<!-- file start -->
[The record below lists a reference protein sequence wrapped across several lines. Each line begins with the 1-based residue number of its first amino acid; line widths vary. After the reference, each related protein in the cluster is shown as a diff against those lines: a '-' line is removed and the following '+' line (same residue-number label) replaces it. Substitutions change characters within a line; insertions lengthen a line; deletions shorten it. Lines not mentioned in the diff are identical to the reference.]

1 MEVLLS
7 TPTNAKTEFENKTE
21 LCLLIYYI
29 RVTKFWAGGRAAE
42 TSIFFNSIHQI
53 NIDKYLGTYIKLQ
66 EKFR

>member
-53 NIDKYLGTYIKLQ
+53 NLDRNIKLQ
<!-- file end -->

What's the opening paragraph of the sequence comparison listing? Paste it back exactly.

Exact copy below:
[The record below lists a reference protein sequence wrapped across several lines. Each line begins with the 1-based residue number of its first amino acid; line widths vary. After the reference, each related protein in the cluster is shown as a diff against those lines: a '-' line is removed and the following '+' line (same residue-number label) replaces it. Substitutions change characters within a line; insertions lengthen a line; deletions shorten it. Lines not mentioned in the diff are identical to the reference.]